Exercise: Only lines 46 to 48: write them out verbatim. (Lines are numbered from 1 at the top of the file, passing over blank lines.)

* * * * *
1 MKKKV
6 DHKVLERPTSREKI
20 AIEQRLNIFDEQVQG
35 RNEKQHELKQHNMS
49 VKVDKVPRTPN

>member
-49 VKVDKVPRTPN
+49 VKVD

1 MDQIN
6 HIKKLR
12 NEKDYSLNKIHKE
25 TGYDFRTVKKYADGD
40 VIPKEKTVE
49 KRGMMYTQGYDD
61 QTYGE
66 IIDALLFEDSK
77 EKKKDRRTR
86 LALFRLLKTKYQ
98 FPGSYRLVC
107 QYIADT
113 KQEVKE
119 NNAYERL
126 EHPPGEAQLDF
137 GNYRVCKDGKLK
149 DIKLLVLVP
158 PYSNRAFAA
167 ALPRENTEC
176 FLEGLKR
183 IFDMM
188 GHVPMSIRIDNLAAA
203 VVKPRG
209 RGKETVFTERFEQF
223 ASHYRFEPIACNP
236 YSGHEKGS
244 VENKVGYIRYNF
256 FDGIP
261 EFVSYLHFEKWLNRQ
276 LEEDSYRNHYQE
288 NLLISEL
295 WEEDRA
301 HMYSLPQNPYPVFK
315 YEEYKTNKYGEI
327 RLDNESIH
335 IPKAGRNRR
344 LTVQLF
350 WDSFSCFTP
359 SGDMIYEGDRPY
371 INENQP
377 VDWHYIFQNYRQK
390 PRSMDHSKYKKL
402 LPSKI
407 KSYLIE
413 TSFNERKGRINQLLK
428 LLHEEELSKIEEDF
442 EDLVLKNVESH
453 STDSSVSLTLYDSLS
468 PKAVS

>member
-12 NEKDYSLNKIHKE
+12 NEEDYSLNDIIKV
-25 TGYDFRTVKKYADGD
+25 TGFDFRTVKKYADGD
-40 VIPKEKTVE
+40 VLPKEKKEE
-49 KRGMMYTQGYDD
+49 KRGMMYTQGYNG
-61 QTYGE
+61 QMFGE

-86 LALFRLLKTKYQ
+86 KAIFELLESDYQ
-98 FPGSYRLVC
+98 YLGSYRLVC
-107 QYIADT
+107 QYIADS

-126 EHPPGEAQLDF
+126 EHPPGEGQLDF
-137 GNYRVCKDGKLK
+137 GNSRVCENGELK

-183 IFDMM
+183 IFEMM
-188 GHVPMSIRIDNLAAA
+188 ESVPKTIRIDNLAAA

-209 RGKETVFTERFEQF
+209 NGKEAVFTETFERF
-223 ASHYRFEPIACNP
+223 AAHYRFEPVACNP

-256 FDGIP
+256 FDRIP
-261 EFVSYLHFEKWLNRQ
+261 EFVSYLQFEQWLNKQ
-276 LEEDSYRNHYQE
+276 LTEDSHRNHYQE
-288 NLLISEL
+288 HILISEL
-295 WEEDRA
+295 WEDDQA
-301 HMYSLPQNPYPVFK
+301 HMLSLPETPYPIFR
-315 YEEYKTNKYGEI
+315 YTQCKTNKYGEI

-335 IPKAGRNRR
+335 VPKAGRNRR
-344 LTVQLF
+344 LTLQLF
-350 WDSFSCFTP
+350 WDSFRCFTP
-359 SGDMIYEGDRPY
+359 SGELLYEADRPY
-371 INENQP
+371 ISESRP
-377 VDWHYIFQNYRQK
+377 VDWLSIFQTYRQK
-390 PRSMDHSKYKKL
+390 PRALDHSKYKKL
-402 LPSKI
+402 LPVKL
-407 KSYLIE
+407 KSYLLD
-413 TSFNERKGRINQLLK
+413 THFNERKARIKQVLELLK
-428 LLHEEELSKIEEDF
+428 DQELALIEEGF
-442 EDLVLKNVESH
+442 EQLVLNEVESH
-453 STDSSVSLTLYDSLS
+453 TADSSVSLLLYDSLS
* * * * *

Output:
350 WDSFSCFTP
359 SGDMIYEGDRPY
371 INENQP